1 November, 2021
For years we have heard lip service from governments and policymakers about how community is a critical actor in the global health space. Yet while verbal commitments continue to be recycled, people who use drugs at the community level continue to experience criminalisation, exclusion and injustice. The COVID-19 pandemic has provided us with more proof that in times of crisis, it is the community who responds first by extending solidarity and supporting each other through challenging times Despite this, the community of people who use drugs around the world continue to be under-funded, under-invested and excluded.
The world has learned harm reduction saves lives, but saving lives has become more political than ever. Funding for harm reduction services remains extremely low and very little of this funding goes to people who use drugs and their organisations. Around the world, drug policies are still very much driven by criminalisation and punitive laws and practices. Almost all countries have laws that criminalise people who use drugs. We have not seen major reforms in the current environment, especially ones that include people who use drugs in the development and implementation of new policies. Even as more countries begin to embrace decriminalisation, our recent report Drug Decriminalisation: Progress or Political Red Herring?, highlights how it is misleading to call these policies progress when they still contain sanctions.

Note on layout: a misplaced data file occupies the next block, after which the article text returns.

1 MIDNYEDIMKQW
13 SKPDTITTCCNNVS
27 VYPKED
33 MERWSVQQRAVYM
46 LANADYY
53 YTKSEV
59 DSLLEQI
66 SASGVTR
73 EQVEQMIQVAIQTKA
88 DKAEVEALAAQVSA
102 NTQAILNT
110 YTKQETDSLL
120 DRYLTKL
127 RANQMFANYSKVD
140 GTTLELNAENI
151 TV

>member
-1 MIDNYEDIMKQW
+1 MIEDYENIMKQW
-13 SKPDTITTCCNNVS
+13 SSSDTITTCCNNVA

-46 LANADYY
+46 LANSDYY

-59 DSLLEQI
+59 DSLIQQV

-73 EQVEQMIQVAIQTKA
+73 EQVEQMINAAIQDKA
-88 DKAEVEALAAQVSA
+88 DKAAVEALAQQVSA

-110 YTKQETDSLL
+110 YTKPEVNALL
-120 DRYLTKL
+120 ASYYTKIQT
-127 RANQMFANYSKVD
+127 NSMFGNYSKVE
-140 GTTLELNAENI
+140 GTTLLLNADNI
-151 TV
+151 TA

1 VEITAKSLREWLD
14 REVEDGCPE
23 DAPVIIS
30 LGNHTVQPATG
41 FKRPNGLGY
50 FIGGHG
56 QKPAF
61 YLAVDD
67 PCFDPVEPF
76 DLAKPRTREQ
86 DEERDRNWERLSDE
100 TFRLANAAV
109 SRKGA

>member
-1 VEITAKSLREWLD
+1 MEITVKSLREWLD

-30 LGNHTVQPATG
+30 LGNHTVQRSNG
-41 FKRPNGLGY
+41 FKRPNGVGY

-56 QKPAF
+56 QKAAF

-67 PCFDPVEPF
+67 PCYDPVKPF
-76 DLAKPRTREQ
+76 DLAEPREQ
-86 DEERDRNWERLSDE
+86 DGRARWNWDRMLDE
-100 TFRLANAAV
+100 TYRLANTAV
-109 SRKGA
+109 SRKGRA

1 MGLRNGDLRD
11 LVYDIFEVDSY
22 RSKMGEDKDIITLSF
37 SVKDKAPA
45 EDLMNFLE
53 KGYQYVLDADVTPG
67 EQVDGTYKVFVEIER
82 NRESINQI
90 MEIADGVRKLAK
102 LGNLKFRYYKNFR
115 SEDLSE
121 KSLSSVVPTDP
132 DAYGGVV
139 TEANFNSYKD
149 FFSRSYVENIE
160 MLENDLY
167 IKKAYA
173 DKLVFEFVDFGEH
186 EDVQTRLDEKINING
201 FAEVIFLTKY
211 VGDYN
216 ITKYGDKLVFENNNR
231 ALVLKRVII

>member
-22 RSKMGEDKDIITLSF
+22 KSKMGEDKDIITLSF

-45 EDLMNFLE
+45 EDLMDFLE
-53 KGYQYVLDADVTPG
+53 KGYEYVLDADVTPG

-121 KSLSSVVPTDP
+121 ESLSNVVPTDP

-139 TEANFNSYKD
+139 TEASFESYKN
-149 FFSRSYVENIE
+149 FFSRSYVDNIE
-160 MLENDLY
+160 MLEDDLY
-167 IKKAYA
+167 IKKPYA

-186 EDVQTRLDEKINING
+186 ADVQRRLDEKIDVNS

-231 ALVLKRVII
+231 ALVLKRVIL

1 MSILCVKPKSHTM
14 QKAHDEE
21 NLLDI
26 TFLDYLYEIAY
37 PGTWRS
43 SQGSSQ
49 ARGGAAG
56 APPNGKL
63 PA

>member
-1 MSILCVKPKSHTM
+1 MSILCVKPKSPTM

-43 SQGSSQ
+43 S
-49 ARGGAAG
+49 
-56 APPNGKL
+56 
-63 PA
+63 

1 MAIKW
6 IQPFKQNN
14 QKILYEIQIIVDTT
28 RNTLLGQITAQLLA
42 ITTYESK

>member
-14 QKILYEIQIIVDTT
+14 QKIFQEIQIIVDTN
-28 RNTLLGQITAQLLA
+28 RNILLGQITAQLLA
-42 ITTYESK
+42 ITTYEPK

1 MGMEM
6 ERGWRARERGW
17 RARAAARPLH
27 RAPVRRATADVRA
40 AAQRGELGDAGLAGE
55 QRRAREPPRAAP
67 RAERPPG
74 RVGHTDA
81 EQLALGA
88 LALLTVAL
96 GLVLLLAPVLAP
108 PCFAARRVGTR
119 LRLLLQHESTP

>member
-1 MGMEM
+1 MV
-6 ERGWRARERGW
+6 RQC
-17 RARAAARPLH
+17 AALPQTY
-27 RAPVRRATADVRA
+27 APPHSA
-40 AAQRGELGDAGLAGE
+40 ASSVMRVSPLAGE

The War on Drugs has been one of the greatest policy failures of our time, with countless lives lost to incarceration, preventable deaths and disease and pushed to the very margins of society. And yet thanks to peer-led advocacy, we are not without hope. For the first time in history the Global AIDS Strategy includes social enabler targets. These ’10-10-10’ targets on gender-based inequalities and violence, restrictive legal and policy environment and stigma and discrimination have been signed off by Member States. They include a historic target on decriminalisation of drug use and possession that has further been adopted within the 2021 Political Declaration on HIV and AIDS.
The world will not achieve these global targets without people who use drugs at the center, because it is the lived experiences of activists fighting for the rights of people who use drugs that have brought us here. Despite continuous tensions, frustrations and pessimism, our community has grown with collective pride, hope and resilience. We remain united and will continue rallying around a common goal of ending the War on Drugs with full decriminalisation with no sanctions.
Today, on International Drug Users Day, we celebrate our history and affirm our rights. We demand that the community of people who use drugs are fully resourced and funded and provided with the space to participate in decision-making process and that War on Drugs must be ended with full decriminalisation of drugs with no sanctions.